Pesticide handlers. Those who mix, load, or apply agricultural pesticides; clean or repair pesticide application equipment; or assist with applying pesticides in any way.
Agricultural workers. Those who perform tasks related to cultivating and harvesting plants on farms or in greenhouses, nurseries or forests. Workers include anyone employed for any type of compensation (including selfemployed) doing tasks related to producing plants on an agricultural establishment, such as carrying nursery stock, repotting plants or watering.
Workers do not include such employees as office staff, truck drivers, mechanics and any other workers not engaged in worker/handler activities. Some requirements do, however, apply to all people; and some requirements apply to anyone who handles pesticide application equipment or cleans or launders pesticide-contaminated personal protective equipment. WPS does not cover pesticides applied at agricultural establishments under the following circumstances:
- For mosquito abatement, Mediterranean fruit fly eradication or similar wide-area public pest control programs sponsored by governmental entities. WPS does apply to cooperative programs in which the growers themselves make or arrange for pesticide applications.
- On livestock or other animals, or in or about animal premises.
- On plants grown for other than commercial or research purposes, which may include plants in habitations, home fruit and vegetable gardens and home greenhouses.
- On plants that are in ornamental gardens, parks and public or private lawns and grounds that are intended only for aesthetic purposes or climatic modification.
- By injection directly into agricultural plants. Direct injection does not include “hack and squirt,” “frill and spray,” chemigation, soil-incorporation, or soilinjection.
- In a manner not directly related to producing agricultural plants, such as structural pest control, vegetation control along rights-of-way and in other noncrop areas such as pasture and rangeland.
- For vertebrate pest control.
- As attractants or repellents in traps.
- On the harvested portions of agricultural plants or on harvested timber.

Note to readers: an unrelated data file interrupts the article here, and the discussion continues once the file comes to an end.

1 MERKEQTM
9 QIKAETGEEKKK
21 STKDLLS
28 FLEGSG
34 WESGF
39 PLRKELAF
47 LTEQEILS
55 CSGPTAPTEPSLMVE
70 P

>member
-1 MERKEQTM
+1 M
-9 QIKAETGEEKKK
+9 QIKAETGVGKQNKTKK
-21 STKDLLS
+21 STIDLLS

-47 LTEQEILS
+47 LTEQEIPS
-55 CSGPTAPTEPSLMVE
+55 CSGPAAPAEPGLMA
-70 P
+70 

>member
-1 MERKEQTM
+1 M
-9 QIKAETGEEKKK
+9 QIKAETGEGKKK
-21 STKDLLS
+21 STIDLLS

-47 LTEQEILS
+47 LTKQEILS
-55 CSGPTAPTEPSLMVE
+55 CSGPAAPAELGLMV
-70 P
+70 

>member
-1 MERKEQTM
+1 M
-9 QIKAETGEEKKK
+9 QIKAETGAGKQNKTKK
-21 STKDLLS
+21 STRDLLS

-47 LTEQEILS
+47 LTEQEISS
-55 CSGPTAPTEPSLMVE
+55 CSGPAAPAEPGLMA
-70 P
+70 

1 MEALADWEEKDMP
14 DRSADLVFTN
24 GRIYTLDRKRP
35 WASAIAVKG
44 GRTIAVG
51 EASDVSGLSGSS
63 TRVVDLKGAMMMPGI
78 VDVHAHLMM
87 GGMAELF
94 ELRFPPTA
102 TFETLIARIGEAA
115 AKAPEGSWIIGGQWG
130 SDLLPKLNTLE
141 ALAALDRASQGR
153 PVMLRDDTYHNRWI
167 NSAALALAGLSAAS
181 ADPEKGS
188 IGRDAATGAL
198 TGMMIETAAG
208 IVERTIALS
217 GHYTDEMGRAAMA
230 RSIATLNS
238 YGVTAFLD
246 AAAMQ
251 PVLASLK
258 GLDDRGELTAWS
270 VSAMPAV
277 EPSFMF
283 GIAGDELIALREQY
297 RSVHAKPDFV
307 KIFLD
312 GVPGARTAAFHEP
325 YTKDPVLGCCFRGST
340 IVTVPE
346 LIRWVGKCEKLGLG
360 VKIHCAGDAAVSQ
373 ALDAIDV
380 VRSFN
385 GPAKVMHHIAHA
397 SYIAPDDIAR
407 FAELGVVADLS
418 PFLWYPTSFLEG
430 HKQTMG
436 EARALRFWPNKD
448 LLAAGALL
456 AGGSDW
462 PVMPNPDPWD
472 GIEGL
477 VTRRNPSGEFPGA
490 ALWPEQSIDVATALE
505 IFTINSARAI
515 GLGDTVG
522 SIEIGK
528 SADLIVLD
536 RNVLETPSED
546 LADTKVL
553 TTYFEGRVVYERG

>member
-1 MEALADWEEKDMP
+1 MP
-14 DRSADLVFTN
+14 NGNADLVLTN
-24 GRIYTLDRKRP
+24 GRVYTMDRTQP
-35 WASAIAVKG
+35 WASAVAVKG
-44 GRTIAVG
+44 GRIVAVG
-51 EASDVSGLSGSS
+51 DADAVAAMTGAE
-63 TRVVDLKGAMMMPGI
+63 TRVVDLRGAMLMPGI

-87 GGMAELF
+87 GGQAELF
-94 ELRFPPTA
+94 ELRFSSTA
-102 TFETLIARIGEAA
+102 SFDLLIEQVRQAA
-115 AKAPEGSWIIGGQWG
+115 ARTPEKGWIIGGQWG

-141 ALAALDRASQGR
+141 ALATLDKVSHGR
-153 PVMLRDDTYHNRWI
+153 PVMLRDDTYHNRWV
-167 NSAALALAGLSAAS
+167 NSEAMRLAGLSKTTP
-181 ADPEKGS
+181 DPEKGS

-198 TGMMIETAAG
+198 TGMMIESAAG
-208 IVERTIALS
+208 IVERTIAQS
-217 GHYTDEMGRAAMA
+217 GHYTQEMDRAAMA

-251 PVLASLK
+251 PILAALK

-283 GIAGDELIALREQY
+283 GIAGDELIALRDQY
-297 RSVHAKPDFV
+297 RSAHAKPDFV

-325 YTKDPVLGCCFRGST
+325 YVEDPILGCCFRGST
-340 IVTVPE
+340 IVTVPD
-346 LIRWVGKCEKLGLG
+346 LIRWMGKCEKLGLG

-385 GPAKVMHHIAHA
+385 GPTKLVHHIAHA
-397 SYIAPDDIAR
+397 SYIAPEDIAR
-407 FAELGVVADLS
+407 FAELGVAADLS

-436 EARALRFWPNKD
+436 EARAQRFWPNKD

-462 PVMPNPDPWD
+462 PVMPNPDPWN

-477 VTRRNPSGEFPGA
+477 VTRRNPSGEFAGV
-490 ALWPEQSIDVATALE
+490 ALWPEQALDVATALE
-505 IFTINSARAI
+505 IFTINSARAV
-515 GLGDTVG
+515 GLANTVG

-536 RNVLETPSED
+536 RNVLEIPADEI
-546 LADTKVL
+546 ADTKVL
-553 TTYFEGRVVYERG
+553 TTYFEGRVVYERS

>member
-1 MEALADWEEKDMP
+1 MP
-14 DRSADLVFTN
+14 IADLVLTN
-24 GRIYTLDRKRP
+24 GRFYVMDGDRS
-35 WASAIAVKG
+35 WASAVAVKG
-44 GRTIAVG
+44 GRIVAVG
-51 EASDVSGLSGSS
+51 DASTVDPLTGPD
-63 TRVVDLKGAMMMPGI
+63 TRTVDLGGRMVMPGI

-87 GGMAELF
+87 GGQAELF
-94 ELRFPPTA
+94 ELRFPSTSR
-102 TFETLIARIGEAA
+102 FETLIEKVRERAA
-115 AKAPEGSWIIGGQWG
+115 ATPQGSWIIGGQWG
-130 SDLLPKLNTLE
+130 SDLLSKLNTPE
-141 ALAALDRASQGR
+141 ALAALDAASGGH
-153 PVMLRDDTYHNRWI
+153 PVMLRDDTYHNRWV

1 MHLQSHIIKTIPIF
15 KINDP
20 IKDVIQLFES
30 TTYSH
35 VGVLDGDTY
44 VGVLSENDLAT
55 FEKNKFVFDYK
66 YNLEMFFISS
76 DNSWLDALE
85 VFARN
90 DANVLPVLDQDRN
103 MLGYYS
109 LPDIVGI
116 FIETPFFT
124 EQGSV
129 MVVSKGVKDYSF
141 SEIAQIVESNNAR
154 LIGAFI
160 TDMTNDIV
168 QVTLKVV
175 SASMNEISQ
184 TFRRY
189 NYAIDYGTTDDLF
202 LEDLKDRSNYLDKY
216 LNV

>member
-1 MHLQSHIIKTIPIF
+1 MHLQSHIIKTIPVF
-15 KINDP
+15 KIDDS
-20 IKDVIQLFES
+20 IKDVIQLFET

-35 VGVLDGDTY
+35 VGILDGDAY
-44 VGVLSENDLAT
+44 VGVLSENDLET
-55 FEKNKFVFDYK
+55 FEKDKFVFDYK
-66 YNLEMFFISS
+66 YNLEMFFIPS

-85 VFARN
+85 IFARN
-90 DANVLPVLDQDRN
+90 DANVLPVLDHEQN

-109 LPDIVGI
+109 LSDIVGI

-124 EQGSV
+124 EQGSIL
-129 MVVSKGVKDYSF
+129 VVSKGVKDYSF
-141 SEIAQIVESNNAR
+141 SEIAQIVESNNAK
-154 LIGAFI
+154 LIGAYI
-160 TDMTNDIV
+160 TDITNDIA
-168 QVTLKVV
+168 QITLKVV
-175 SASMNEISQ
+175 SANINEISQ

- For research uses of unregistered pesticides.
|Please direct questions about agricultural labor issues to the appropriate agencies in the list below.|
|Internal Revenue Service, El Paso||(915) 534-6440|
|NMDA/Bureau of Pesticide Management, Las Cruces||(505) 646-2133|
|NMDL/Unemployment Insurance, Las Cruces||(505) 524-6384|
|New Mexico OSHA, Santa Fe||(505) 827-4230|
|New Mexico New Hires Directory, Santa Fe||(888) 878-1607|
|NMDL/Employment Security Division, Las Cruces||(505) 524-6250|
|NMDL/Employment Security Division, Deming||(505) 546-0192|
|NMDL/Employment Security Division, Sunland Park||(505) 589-0377|
|NMDL/Employment Security Division, Artesia||(505) 748-1303|
|NMDL/Employment Security Division, Hobbs||(505) 393-5188|
|NMDL/Employment Security Division, Carlsbad||(505) 885-5072|
|NMDL/Wage Hour, Las Cruces||(505) 524-6195|
|NMDL/Wage Hour, Carlsbad||(505) 885-5072|
|NMDL/Employment Security Division, Roswell||(505) 624-6040|
|NM Taxation and Revenue Department, Las Cruces||(505) 524-6225|
NM Taxation and Revenue Department
(Artesia,Carlsbad,Hobbs area), Roswell
Social Security Administration, El Paso
|USDL/ Wage and Hour Division, El Paso||(915) 534-6426|
|USDL/Wage and Hour Division, Albuquerque||(505) 248-5115|
|USDL/Wage and Hour Division, Amarillo||(806) 324-2273|
|USDL /Wage and Hour Division, Lubbock||(806) 472-7666|
|USDL/ Wage and Hour Division, Midland||(915) 686-4165|
|USDL /Wage and Hour Division, MSPA Certification, Dallas||(972) 850-2630|
|USDL/OSHA, El Paso||
1Based on information presented at the Farm Labor Employers' Seminar, May 5, 2002
To find more resources for your business, home, or family, visit the College of Agricultural, Consumer and Environmental Sciences on the World Wide Web at aces.nmsu.edu
Contents of publications may be freely reproduced for educational purposes. All other rights reserved. For permission to use publications for other purposes, contact email@example.com or the authors listed on the publication.
New Mexico State University is an equal opportunity/affirmative action employer and educator. NMSU and the U.S. Department of Agriculture cooperating.
March 2003, Las Cruces, NM